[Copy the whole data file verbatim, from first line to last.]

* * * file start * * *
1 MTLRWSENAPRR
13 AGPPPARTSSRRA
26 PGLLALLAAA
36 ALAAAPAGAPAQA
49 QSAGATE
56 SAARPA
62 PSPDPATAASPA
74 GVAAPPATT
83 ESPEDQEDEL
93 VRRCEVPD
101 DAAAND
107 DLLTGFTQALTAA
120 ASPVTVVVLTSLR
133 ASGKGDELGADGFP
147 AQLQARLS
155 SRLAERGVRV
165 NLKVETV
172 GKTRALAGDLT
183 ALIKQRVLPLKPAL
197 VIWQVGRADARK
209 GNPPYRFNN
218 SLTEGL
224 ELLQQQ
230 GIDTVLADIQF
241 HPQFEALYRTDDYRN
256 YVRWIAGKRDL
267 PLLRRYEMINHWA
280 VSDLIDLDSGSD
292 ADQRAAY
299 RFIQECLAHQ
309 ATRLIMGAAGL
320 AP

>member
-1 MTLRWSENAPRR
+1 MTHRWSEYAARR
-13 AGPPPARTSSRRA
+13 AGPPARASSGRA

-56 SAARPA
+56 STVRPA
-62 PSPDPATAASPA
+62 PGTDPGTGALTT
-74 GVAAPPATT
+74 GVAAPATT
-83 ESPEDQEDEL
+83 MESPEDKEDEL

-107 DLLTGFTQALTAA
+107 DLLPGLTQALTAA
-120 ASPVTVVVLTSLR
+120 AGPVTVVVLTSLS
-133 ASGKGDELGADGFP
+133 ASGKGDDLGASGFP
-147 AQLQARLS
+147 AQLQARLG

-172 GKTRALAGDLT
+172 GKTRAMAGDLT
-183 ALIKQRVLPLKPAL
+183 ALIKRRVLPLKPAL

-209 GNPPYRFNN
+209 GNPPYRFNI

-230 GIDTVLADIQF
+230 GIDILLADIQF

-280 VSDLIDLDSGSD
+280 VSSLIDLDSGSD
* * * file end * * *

1 MTLRWSENAPRR
13 AGPPPARTSSRRA
26 PGLLALLAAA
36 ALAAAPAGAPAQA
49 QSAGATE
56 SAARPA
62 PSPDPATAASPA
74 GVAAPPATT
83 ESPEDQEDEL
93 VRRCEVPD
101 DAAAND
107 DLLTGFTQALTAA
120 ASPVTVVVLTSLR
133 ASGKGDELGADGFP
147 AQLQARLS
155 SRLAERGVRV
165 NLKVETV
172 GKTRALAGDLT
183 ALIKQRVLPLKPAL
197 VIWQVGRADARK
209 GNPPYRFNN
218 SLTEGL
224 ELLQQQ
230 GIDTVLADIQF
241 HPQFEALYRTDDYRN
256 YVRWIAGKRDL
267 PLLRRYEMINHWA
280 VSDLIDLDSGSD
292 ADQRAAY
299 RFIQECLAHQ
309 ATRLIMGAAGL
320 AP

>member
-1 MTLRWSENAPRR
+1 MTHRWSEYAARR
-13 AGPPPARTSSRRA
+13 AGPPARASSGRA

-56 SAARPA
+56 STVRPA
-62 PSPDPATAASPA
+62 PGTDPGTGALTT
-74 GVAAPPATT
+74 GVAAPATT
-83 ESPEDQEDEL
+83 MESPEDKEDEL

-107 DLLTGFTQALTAA
+107 DLLPGLTQALTAA
-120 ASPVTVVVLTSLR
+120 AGPVTVVVLTSLS
-133 ASGKGDELGADGFP
+133 ASGKGDDLGASGFP
-147 AQLQARLS
+147 AQLQARLG

-172 GKTRALAGDLT
+172 GKTRAMAGDLT
-183 ALIKQRVLPLKPAL
+183 ALIKRRVLPLKPAL

-209 GNPPYRFNN
+209 GNPPYRFNI

-230 GIDTVLADIQF
+230 GIDILLADIQF

-280 VSDLIDLDSGSD
+280 VSSLIDLDSGSD